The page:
Program content is still being developed, but the meeting led to great ideas as well as consensus on who to invite. More details on this element to come, but in the meantime I would like you to know:

-    Salient parts of both classes will again be combined, as a  recommendation of former participants.

-    This year’s theme will be linked to the overall congress theme: innovation (in agriculture, but also in journalism).

-     The program starts  Monday, September 1 with our getting-familiar evening, followed by two intensive days of workshops and discussion.

-    We have a “GREAT Britain” team on the ground help us prepare.
It is still early but I am sure we are set for another fantastic pre-congress event. And remember: your guild can put forward a candidate for the Boot Camp competition, and sponsor a Master Class participant. So get involved, help a colleague and make a difference!

IFAJ News February 2014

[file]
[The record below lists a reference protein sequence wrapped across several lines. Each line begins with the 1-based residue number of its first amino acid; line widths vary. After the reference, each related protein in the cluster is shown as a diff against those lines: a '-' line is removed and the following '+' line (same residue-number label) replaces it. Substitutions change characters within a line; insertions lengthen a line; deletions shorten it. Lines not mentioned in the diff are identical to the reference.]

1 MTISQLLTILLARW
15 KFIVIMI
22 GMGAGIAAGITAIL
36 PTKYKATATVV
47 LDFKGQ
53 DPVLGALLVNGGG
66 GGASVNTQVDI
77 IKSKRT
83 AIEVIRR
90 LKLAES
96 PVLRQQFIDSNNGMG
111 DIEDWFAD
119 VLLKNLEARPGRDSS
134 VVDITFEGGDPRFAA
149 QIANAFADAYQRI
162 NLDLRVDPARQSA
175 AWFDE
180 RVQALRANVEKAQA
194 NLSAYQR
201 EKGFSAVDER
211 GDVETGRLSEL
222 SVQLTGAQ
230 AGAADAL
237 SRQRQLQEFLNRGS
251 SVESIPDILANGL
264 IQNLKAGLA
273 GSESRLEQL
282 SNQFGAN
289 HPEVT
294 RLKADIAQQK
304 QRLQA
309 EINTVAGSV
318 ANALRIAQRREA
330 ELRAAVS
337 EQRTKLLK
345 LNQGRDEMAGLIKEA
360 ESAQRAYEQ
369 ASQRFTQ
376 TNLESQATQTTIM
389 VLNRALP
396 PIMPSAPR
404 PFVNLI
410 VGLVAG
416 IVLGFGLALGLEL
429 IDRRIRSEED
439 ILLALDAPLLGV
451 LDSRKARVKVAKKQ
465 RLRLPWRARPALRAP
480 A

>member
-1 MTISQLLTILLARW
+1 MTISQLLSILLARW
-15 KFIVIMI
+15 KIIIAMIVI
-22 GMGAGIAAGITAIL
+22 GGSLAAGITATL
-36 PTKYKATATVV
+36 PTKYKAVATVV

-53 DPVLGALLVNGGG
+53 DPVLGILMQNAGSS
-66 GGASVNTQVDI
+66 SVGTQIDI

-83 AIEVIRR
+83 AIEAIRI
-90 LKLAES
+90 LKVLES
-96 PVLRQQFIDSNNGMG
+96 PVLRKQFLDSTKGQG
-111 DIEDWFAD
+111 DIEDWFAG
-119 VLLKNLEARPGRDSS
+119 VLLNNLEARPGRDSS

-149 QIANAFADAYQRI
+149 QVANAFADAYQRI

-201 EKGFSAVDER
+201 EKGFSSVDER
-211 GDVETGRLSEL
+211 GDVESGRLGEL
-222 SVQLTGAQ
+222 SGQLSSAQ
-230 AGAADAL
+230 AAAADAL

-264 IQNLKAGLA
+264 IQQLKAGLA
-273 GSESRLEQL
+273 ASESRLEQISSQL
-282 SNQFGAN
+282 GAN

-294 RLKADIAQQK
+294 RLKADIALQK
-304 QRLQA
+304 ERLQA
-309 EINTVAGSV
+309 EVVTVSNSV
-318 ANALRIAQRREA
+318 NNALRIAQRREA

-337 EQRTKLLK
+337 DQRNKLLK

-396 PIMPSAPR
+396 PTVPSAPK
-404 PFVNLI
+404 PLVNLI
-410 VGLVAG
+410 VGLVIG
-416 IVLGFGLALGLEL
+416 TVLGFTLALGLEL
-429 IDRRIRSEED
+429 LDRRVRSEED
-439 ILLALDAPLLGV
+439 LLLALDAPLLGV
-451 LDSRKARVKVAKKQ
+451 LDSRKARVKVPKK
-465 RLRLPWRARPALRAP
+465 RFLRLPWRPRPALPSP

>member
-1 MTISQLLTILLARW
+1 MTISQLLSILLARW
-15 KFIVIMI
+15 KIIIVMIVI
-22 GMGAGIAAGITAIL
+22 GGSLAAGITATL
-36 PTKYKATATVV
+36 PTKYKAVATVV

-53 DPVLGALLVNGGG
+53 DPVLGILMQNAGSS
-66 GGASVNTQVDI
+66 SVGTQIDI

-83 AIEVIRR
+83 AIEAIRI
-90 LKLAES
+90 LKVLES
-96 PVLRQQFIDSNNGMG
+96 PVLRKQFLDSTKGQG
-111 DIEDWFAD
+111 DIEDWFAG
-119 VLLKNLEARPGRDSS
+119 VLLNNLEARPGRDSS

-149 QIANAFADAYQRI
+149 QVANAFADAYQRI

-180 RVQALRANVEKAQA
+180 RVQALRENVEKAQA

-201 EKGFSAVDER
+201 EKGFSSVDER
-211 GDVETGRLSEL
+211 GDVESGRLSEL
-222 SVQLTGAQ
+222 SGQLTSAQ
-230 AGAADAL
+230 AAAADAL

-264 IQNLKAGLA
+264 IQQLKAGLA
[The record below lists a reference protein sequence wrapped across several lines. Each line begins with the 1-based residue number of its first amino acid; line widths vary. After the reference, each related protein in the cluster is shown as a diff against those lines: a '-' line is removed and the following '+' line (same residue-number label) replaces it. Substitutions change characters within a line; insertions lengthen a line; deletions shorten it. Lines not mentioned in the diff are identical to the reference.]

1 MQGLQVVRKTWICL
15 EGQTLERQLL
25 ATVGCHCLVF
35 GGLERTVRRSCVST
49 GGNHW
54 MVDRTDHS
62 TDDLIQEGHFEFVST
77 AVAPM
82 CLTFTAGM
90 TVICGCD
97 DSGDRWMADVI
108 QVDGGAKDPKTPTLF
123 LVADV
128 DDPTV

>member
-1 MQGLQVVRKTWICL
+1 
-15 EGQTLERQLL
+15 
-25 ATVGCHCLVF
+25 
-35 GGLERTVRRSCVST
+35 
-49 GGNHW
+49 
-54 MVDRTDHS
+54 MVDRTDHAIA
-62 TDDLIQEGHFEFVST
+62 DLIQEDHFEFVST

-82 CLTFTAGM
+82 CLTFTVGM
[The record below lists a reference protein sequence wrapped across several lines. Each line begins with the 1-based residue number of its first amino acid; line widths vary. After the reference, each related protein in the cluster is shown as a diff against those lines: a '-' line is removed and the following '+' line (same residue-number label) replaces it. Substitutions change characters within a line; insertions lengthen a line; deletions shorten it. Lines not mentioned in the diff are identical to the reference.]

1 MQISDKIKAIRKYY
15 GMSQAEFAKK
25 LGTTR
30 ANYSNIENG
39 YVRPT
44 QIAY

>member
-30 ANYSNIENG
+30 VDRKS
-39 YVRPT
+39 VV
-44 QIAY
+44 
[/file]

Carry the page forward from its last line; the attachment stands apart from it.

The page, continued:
IFAJ Newsletter Sponsor BEKINA®

Communicating the achievements of IFAJ

James Campbell
IFAJ Treasurer

Change is all around and the pace of change in communications is a challenge. Our activity as journalists is evolving to a more interactive process.

IFAJ communications has to move with the times and with the technology. It is proposed to make more use of social media channels and to put news on the website so that the news distribution is more timely. It is hoped that a system of e-alerts and tweets will draw attention to new items as these go up on the website.

As we consider that this is probably the last of IFAJ E-news in the current format, I think it is worthwhile to look back at a few of the achievements of IFAJ during the years of this e-news, which have seen a transformation in the federation’s activities.